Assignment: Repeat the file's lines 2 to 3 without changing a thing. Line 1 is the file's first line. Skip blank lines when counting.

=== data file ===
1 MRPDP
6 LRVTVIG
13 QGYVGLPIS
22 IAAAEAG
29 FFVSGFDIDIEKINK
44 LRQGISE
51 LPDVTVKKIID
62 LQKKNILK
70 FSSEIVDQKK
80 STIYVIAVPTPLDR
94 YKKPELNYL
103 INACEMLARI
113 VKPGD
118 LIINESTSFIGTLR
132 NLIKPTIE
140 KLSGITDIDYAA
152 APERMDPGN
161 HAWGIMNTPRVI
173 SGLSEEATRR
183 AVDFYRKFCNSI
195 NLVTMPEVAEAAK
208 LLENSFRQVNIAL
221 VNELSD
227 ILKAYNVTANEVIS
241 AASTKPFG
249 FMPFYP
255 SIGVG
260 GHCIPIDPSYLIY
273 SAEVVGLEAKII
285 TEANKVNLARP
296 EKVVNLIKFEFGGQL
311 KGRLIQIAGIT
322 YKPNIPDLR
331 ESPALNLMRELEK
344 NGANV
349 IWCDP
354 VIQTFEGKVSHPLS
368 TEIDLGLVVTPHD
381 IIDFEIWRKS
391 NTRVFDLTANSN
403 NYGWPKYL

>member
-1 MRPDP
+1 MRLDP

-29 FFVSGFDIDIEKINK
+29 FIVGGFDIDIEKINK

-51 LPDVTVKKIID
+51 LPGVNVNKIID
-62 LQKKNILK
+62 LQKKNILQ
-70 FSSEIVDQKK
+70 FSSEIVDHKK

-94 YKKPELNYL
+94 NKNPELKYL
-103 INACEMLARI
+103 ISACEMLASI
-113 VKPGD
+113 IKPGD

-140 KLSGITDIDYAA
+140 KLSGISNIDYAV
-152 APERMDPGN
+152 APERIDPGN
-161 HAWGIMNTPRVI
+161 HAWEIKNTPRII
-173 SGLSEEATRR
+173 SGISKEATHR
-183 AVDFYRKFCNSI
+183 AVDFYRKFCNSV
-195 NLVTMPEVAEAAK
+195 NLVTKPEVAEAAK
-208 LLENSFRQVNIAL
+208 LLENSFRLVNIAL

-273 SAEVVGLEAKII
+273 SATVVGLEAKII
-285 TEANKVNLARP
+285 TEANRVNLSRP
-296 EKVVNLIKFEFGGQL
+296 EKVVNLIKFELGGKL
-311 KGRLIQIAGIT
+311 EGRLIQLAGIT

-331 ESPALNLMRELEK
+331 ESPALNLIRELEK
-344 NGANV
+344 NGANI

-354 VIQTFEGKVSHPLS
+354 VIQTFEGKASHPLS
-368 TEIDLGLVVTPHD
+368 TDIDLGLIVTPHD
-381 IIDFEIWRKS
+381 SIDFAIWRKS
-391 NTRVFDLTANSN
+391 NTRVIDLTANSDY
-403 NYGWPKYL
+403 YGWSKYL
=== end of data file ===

6 LRVTVIG
13 QGYVGLPIS